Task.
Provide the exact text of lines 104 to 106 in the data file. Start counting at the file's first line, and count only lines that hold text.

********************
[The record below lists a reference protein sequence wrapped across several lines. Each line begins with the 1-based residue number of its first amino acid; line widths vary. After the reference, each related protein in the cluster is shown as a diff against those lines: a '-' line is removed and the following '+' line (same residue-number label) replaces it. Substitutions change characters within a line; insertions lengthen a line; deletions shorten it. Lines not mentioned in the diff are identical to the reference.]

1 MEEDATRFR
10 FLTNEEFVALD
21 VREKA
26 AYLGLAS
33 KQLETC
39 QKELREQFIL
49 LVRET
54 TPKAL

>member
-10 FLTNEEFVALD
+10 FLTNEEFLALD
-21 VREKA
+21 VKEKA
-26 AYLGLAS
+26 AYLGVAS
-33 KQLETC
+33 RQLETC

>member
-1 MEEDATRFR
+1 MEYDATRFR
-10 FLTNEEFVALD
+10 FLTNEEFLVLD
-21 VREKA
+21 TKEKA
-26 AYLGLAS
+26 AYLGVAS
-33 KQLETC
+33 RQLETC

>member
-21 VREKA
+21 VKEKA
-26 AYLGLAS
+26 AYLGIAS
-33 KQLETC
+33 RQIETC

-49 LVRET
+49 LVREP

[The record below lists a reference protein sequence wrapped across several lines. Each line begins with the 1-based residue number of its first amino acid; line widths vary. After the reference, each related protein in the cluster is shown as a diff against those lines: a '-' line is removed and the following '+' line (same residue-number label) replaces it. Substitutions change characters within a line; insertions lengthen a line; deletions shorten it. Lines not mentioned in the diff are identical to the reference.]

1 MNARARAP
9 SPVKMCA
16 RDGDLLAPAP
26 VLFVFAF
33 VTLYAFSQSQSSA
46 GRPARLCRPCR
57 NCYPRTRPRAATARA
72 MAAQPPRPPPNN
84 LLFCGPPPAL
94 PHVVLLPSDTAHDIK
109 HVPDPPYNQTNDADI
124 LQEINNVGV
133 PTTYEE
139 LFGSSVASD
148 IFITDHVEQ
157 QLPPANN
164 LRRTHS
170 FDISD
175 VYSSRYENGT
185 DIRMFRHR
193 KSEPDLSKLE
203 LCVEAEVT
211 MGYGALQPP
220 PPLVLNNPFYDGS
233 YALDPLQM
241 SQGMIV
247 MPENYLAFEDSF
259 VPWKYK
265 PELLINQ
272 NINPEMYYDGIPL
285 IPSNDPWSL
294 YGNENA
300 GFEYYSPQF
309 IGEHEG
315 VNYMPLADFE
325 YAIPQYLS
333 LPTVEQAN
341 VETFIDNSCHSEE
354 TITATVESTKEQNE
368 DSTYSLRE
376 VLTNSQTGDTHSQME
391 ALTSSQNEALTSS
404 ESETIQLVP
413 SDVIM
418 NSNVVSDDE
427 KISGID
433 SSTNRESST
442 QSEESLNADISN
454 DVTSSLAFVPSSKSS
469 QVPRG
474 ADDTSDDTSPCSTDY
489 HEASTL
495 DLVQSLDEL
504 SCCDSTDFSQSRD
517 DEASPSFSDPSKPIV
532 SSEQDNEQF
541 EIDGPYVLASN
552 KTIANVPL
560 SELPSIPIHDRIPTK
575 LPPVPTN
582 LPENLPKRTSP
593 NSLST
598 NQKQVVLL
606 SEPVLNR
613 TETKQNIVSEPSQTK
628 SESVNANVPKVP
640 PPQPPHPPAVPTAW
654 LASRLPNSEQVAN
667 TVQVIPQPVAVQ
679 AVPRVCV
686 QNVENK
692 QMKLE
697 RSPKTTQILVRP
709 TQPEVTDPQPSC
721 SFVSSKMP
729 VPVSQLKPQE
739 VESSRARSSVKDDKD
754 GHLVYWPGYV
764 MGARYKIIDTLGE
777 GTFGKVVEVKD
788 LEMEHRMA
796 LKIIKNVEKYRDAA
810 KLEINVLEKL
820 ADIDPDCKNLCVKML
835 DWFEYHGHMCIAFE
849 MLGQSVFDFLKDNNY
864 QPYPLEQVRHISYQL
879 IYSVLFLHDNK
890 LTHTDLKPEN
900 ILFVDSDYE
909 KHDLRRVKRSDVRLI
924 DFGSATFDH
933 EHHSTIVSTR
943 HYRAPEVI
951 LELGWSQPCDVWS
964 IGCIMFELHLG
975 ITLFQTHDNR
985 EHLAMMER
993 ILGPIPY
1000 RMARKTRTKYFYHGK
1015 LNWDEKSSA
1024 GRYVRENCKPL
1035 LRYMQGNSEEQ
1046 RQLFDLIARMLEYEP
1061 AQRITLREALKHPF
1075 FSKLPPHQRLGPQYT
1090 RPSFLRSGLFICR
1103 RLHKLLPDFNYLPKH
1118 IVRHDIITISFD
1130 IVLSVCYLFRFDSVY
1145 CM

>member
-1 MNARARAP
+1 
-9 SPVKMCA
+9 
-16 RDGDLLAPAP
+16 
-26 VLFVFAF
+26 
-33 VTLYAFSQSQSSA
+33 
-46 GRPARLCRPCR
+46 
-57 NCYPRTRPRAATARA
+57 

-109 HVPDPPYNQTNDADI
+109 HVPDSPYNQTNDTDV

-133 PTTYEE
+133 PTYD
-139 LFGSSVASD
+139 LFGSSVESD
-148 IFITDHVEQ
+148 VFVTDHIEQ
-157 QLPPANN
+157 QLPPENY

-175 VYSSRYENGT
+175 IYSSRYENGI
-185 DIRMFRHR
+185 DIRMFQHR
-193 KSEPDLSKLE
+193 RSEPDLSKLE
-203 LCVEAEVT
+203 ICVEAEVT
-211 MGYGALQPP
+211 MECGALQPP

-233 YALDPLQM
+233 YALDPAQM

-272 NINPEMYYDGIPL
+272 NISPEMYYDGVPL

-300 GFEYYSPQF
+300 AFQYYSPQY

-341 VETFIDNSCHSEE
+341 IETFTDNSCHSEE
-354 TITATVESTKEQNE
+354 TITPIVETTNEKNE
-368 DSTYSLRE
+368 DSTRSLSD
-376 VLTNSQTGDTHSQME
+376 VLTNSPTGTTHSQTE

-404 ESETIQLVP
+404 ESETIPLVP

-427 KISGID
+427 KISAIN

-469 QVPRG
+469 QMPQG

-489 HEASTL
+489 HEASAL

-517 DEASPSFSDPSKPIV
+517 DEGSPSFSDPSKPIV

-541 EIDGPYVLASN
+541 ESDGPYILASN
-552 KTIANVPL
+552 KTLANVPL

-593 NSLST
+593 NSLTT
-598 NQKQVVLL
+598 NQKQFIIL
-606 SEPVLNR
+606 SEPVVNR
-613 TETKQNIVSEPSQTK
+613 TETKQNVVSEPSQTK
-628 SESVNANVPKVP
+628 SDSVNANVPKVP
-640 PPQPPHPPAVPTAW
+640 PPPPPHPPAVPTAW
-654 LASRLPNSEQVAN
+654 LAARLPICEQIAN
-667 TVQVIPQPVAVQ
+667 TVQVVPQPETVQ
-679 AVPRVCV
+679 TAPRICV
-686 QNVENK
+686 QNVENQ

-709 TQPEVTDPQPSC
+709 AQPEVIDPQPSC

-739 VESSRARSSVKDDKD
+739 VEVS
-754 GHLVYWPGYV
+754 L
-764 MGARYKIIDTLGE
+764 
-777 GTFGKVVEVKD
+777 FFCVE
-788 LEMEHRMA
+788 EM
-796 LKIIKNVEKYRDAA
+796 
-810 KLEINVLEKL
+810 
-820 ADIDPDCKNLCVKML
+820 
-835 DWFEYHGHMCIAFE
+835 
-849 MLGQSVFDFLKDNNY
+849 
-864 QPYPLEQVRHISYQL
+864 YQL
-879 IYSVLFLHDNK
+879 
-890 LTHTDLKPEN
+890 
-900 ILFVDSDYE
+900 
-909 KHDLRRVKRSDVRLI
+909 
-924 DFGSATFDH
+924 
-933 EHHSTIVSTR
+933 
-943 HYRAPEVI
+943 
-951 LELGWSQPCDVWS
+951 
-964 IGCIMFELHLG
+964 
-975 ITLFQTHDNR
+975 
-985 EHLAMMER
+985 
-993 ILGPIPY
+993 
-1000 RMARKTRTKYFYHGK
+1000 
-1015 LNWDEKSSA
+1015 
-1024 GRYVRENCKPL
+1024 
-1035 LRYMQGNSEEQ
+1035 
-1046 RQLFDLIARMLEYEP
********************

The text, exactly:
613 TETKQNIVSEPSQTK
628 SESVNANVPKVP
640 PPQPPHPPAVPTAW